Lee Roy Hendrix 1926-2001

September 21, 1994 by Lee Hendrix

Born – 1/19/1926 Shawnee, Oklahoma (Birth certificate says Meeker, Oklahoma
Blood type – “O” Neg.
U.S. World War II Army Enlistment Records, 1938-1946
Enlistment Date: 8 MAR 1944
Enlistment City: Fort Mcpherson Atlanta
Terms of enlistment: Enlistment for the duration of the War or other emergency, plus six months, subject to the discretion of the President or otherwise according to law.
Marriage to: Catherine Virginia Toole
Marriage Date: 8 JUN 1947

Father – Hollie Gilbert Hendrix – Born 12/25/1892 – Jasper, Georgia
Mother – Bertha Mary Mae Roper – Born 1/19/1896 – Ball Ground Georgia

I was born in Shawnee, Okla., sort of by accident, my dad, born into grinding poverty in the hills of North Georgia, had turned to the manufacture and sale of White Lighting and was warned by the sheriff that the Feds. were going to send him to prison if he were caught again. Dad took a vacation to Oklahoma, found a job and sent for my mom and family. Mom and kids (5) took the train to join my dad. We moved into a little house without a hint of insulation on the prairie where the wind blew across the planes so hard it would hold a roaster up against the fence until it starved.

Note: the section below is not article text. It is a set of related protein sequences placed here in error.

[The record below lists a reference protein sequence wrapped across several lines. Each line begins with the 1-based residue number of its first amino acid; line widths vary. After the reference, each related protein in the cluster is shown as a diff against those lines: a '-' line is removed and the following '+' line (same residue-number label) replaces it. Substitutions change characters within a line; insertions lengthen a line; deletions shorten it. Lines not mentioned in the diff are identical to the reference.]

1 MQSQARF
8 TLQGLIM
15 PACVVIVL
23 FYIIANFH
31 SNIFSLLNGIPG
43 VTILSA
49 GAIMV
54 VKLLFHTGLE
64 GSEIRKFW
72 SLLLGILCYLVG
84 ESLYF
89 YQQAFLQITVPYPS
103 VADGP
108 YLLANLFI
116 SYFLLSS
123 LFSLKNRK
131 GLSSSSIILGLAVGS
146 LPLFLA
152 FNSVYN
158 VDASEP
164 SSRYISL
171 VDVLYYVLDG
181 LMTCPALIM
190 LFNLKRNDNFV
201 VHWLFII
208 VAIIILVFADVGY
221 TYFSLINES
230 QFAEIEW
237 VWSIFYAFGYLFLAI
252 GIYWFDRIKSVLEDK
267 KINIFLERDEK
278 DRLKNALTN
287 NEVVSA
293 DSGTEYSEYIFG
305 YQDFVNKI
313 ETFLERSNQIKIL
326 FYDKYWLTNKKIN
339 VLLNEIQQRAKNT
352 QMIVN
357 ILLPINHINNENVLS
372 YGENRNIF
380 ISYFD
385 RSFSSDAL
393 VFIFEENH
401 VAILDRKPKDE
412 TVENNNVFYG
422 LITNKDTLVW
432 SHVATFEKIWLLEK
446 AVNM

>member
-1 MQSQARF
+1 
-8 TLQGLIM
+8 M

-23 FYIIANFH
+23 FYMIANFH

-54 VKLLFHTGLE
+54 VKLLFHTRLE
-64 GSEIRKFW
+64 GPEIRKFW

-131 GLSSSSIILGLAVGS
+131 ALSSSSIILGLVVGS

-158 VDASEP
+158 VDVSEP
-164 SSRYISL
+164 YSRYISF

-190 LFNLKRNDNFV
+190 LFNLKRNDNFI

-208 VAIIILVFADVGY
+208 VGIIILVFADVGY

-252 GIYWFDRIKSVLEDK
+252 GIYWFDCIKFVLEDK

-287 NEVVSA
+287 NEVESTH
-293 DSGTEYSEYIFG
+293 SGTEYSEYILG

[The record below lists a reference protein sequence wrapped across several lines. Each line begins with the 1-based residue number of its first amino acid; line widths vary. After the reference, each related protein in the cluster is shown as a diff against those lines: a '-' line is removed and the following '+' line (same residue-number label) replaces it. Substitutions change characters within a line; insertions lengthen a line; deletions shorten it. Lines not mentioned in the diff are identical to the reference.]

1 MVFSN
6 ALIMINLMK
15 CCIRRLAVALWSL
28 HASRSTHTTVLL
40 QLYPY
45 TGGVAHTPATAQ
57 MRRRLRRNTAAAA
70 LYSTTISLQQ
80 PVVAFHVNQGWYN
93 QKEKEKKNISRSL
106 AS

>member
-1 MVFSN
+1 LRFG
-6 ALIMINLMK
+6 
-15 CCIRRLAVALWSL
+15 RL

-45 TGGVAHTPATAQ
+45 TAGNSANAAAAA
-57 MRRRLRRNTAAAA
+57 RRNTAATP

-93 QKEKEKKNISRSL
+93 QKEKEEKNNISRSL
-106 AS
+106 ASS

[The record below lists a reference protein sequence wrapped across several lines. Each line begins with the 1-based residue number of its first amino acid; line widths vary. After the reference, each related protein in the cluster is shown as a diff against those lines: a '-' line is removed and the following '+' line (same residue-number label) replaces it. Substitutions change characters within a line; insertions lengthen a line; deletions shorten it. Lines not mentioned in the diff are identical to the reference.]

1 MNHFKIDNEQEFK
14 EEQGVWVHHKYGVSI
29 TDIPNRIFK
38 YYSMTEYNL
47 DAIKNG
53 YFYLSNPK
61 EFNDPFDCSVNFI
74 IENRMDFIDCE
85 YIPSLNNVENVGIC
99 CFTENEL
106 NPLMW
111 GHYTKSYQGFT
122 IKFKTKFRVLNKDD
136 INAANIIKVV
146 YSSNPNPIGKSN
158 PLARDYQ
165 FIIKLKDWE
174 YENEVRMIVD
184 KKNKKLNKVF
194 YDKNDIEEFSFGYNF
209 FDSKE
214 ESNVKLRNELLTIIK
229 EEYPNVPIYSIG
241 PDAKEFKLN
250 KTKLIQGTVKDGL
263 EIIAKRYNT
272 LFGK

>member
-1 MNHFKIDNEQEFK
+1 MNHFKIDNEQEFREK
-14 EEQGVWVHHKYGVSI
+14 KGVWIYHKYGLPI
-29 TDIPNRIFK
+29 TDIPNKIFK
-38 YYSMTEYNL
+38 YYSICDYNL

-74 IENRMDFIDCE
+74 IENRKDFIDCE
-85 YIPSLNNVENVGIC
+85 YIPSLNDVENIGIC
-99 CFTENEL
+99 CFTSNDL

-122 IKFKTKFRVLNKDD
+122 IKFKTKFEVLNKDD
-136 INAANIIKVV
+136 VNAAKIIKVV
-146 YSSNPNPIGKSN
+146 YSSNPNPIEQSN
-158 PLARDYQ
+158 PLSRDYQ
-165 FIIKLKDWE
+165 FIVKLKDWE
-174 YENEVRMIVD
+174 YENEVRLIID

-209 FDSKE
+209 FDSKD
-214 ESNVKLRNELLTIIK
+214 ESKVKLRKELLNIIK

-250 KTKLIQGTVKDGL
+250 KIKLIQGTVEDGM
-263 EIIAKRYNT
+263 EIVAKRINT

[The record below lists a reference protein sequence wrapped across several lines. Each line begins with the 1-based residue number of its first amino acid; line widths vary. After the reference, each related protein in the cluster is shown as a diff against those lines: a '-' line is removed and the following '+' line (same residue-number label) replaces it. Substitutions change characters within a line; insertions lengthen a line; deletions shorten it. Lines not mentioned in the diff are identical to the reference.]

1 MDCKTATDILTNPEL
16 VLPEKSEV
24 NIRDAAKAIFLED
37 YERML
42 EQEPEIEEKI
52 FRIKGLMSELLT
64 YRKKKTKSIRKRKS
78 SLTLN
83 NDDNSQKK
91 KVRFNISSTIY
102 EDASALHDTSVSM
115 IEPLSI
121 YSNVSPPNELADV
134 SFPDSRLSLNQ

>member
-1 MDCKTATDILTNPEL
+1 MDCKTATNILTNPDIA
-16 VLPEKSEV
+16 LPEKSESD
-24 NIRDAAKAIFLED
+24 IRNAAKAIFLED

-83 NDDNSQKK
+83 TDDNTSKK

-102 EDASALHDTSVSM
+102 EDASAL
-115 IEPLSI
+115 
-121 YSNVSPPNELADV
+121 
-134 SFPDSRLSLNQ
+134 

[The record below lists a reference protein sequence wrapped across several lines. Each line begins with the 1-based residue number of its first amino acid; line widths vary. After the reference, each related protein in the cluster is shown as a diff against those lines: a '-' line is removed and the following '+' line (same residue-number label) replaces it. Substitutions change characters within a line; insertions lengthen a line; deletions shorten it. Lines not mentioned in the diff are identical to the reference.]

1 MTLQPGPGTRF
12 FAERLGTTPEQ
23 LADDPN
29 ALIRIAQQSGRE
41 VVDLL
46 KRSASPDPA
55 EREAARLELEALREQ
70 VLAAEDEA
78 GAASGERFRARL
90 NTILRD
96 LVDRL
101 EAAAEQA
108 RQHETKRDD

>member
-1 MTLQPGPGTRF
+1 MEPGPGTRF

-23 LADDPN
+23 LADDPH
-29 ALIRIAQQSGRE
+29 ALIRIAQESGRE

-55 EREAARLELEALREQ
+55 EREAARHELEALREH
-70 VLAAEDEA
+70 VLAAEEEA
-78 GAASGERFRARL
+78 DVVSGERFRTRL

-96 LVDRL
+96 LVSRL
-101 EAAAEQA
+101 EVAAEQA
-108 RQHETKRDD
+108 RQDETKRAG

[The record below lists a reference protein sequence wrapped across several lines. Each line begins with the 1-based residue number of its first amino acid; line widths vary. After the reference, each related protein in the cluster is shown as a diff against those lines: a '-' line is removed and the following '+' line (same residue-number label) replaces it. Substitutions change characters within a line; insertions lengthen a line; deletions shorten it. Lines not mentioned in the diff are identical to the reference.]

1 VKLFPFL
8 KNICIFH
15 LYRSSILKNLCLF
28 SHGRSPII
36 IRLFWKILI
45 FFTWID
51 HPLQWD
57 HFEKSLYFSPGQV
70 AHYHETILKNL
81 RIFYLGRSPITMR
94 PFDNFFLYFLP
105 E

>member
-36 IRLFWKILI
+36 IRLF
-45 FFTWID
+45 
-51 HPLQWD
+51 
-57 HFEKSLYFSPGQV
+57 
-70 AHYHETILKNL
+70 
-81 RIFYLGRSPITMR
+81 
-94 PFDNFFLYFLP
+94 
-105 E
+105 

I don’t remember anything about Oklahoma, by the time I could walk, we bought a 1925 Model T Ford which had a body like a moving van, except it was equipped for living. I think it was the first motor home. We (my brother Carl) drove this thing to Chandler, Arizona, where we had relatives (Fields) who gave my Dad a job at a dairy. I remember a few things about Arizona, our neighbor was a Mexican family who had a son about my age, we played together. An airfield was nearby, so brother Carl hung out there and began to work on airplanes (it later became Thunderbird Field). My little brother named Jessie died. We became friends with the funeral home owners who had a small boy my age. He had a “pedal car” which we rode a lot. I was bad sick in Arizona with Typhoid and pneumonia at the same time. The Doctor told my Mom to feed me raw eggs, which I liked. I was allowed to go to the nest and get an egg anytime I wanted. One day I found a guinea nest with lots eggs so I had one – it was not a good egg. The mamma guinea had been “sitting” on the nest for several days. Have you heard the expression “That broke him from sucking eggs”? Well, it did. After that, I would bring my egg to Mom to inspect.